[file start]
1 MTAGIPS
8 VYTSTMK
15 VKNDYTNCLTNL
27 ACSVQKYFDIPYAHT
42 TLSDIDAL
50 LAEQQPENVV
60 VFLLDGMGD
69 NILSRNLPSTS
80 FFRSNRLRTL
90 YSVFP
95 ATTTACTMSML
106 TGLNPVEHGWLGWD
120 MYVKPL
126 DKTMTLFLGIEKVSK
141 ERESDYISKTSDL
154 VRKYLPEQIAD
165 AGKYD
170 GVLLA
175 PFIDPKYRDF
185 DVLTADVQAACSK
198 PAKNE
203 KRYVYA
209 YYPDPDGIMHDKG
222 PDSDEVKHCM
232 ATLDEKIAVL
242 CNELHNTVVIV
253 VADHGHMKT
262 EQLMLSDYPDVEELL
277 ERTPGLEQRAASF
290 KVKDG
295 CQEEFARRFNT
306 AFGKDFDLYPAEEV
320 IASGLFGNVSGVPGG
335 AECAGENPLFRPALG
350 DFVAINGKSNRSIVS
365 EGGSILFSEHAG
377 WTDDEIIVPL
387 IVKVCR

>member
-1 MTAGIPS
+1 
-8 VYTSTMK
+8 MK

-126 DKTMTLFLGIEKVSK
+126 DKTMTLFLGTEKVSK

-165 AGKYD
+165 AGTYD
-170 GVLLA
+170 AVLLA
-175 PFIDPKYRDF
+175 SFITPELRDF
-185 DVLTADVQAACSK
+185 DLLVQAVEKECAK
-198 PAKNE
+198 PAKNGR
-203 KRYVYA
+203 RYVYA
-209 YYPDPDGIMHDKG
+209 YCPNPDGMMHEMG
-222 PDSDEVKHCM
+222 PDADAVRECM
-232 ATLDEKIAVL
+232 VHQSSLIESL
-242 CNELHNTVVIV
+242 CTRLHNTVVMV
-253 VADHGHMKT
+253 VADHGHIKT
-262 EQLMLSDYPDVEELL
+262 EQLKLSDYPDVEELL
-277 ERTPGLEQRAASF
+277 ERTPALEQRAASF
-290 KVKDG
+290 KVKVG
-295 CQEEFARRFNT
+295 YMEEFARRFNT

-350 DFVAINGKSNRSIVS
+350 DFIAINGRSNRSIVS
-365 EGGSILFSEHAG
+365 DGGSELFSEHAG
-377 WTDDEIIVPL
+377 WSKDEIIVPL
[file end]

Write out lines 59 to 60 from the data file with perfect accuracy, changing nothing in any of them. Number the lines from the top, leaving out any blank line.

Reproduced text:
+209 YCPNPDGMMHEMG
-222 PDSDEVKHCM